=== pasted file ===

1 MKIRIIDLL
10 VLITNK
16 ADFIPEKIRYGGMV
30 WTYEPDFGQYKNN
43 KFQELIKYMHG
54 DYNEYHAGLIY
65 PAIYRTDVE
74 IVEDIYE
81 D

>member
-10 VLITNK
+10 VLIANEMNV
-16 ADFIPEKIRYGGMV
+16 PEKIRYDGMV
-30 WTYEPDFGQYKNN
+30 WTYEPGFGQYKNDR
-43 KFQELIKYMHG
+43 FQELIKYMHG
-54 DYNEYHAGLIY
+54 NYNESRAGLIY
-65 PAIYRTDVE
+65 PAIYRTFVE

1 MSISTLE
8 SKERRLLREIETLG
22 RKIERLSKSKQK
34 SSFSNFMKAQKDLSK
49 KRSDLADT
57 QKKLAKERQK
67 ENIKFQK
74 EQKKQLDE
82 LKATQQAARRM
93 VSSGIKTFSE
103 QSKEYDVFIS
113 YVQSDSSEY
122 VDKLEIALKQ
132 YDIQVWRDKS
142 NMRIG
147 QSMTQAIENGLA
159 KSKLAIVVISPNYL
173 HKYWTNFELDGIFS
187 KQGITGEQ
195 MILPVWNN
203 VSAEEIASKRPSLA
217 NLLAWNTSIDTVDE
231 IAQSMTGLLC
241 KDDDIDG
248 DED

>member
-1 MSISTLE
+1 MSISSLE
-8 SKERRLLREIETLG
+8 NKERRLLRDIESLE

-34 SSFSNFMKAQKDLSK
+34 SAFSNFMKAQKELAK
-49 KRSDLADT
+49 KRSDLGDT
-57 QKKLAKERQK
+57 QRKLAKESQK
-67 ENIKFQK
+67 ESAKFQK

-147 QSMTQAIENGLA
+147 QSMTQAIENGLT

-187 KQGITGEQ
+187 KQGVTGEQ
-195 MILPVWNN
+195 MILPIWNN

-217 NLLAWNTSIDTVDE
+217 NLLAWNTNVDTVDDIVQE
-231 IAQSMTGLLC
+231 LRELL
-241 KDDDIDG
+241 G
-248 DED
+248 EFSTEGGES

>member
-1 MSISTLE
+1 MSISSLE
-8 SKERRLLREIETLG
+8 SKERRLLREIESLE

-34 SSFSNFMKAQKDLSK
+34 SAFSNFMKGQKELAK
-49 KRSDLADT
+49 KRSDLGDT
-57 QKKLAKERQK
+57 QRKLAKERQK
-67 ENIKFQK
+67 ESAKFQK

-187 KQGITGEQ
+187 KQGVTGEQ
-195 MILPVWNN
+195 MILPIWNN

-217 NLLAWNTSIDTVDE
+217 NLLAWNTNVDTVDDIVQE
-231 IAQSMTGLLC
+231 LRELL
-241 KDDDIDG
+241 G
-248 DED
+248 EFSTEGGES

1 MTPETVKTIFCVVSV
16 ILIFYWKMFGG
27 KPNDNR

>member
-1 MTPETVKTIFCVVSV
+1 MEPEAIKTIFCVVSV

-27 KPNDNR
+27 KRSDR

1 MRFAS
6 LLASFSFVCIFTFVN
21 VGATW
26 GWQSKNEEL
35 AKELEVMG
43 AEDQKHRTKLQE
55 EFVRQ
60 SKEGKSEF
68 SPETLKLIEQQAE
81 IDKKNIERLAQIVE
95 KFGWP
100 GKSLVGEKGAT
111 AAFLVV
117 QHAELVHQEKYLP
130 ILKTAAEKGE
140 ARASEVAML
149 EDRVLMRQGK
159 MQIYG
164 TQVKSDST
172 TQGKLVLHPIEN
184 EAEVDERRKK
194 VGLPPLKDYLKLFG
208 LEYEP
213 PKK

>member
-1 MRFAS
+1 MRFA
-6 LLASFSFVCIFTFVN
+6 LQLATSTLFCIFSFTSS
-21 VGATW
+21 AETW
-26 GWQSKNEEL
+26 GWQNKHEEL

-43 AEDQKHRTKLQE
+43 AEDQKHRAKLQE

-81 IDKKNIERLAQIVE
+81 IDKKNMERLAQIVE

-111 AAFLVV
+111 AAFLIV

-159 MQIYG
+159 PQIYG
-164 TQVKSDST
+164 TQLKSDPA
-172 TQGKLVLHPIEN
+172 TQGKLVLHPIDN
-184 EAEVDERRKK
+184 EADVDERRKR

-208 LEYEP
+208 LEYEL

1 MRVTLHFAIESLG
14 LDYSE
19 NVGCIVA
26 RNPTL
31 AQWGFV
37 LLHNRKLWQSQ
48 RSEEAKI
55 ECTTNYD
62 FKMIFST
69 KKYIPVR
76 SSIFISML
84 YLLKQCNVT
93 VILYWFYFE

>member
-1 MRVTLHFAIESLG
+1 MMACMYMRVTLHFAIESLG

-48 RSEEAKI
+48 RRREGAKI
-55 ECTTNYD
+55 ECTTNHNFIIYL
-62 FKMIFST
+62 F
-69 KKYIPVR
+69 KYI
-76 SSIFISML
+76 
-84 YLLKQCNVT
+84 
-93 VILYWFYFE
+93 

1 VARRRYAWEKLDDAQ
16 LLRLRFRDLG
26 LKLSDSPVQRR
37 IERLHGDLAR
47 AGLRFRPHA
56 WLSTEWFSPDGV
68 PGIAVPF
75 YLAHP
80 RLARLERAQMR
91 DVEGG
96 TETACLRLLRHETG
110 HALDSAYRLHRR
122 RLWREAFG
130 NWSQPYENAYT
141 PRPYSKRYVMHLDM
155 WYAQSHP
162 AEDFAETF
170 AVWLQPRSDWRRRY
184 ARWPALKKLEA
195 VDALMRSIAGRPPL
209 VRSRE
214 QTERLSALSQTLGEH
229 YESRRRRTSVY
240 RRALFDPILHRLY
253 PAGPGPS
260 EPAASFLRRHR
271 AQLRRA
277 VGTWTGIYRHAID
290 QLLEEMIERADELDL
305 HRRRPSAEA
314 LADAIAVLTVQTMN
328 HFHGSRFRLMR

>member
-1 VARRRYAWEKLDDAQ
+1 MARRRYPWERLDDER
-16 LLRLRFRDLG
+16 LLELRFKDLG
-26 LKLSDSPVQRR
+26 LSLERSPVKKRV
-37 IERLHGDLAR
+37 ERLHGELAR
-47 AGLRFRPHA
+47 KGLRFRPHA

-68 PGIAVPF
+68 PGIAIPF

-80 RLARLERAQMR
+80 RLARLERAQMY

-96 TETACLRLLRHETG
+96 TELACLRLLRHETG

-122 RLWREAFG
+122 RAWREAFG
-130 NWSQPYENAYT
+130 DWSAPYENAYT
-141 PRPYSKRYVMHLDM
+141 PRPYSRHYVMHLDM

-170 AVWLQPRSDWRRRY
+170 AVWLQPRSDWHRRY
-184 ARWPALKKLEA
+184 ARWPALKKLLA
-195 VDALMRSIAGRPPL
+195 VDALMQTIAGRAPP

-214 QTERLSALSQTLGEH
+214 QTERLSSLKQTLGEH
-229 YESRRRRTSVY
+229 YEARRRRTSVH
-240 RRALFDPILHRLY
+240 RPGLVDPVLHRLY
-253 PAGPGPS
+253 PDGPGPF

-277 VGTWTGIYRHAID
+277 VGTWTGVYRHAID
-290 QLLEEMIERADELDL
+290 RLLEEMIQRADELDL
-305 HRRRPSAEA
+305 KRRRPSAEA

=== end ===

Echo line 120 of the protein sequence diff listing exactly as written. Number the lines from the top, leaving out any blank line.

111 AAFLVV